The Competition Of Women.

Women Are In A Competition We Never Agreed To Compete In

Stop comparing us, don't blow the whistle, you're no longer the referee.


Women are in a competition they never agreed to. We're all committed to mastering a sport we never chose to play.

Since elementary school I can remember being put on lists and categorized in strange sections based on my physical appearance, determining my worth solely on one factor.

I can visualize the magazines full of slim bodies, societal bullshit standards being shoved down my throat. And as a result, I remember looking in the mirror and not seeing my body, but what that model was that I was not.

I was never evaluated on my own, seen as my own person. I was and to this day am being compared to others. As a result, I'm comparing myself to others. It's exhausting, it can mentally and physically hurt.

But above all, it's made me competitive in this strange game of beauty. If another woman is beautiful, suddenly she's won a few points and I'm losing the match. It's all about making a comeback, redeeming my winning position.

So what does that say about me? That woman should be conventionally "unattractive" for me to feel secure about myself?

So I'm saying it. Stop passing me the ball. I don't want to play the game anymore. I'm hanging up my damn shoes and retiring from these sick matches.

Women can be beautiful without it taking away from my beauty.

I can no longer feed into male comparisons of me against other girls.

They take my entire being, my essence, my identity and butcher it up into little parts and pick and choose what's hot or worthy, what part of me is valid.

I'm not only my butt.

I'm a writer, a cinematographer, a traveler.

I'm not only my waist.

I tell jokes and sometimes they land. I'm a sister, a cat owner, a barista.

I drink black coffee in the morning, I have a bad back.

I'm not some prop to use to determine another girl's physical attractiveness.

So to anyone who identifies as a woman out there, if you can't unlearn this programmed behavior, it's okay. I promise you, it's okay to still view each other as 'competition'. Only if you acknowledge that it's wrong.

And if you feel hurt and insecure if you think someone is prettier than you, don't feel shallow.

You know that you're more than your appearance, but I understand the need to feel visually superior. It's what we've been taught to feel.

Remember this - competitions and games are objective.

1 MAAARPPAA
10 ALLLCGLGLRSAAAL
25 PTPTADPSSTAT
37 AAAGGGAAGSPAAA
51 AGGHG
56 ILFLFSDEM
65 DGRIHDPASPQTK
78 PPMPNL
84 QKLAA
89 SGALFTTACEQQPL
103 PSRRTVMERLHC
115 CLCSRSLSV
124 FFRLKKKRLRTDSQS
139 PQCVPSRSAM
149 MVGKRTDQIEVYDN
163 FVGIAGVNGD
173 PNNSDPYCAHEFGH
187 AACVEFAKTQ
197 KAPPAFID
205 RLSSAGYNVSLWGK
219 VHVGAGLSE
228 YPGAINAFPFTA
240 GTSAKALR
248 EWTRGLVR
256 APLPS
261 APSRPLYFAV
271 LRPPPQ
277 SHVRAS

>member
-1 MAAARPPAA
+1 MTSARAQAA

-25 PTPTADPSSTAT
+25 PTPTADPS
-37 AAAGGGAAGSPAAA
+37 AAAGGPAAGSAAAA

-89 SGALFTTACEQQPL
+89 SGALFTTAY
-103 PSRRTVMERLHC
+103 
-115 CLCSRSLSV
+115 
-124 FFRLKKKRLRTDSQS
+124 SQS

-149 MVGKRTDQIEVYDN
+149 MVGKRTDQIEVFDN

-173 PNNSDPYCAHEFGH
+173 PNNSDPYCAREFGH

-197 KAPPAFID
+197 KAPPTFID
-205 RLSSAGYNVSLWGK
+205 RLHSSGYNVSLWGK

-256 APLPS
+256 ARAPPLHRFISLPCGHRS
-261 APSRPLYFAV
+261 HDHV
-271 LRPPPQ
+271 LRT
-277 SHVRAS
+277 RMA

There's a concrete set of rules to abide by. People play the same game on the same terms.

Beauty is subjective. Someone is going to find you unattractive. But for every person who thinks that there's another who finds you stunning.

We're no longer to be consumed by points or scores, and we're not playing for some audience in the rafters, listening to their shouts and cheers, echoing with the male gaze.

I'm done, and you should be too. Let's stop ranking the best players and keeping score.

Women are more than players in a game, and there's no one referee that can call the shots anymore.

Society and men can stop claiming that there's one type of acceptable beauty.

Women are in a competition they never agreed to.

We're calling the shots now.

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PSA: Keep Your Body-Negative Opinions Away From Little Girls This Summer

But our own baggage shouldn't be shoved on to those we surround ourselves with.


It's officially swimsuit season, y'all.

The temperature is rising, the sun is bright and shining, and a trip to the beach couldn't look more appealing than it does right now. This is the time of year that many of us have been rather impatiently waiting for. It's also the time of year that a lot of us feel our most self-conscious.

I could take the time to remind you that every body is a bikini body. I could type out how everyone is stunning in their own unique way and that no one should feel the need to conform to a certain standard of beauty to feel beautiful, male or female. I could sit here and tell you that the measurement of your waistline is not a reflection of your worth. I completely believe every single one of these things.

Hell, I've shared these exact thoughts more times than I can count. This time around, however, I'm not going to say all these things. Instead, I'm begging you to push your insecurities to the side and fake some confidence in yourself when you're in front of others.


Because our negative self-image is toxic and contagious and we're spreading this negative thinking on to others.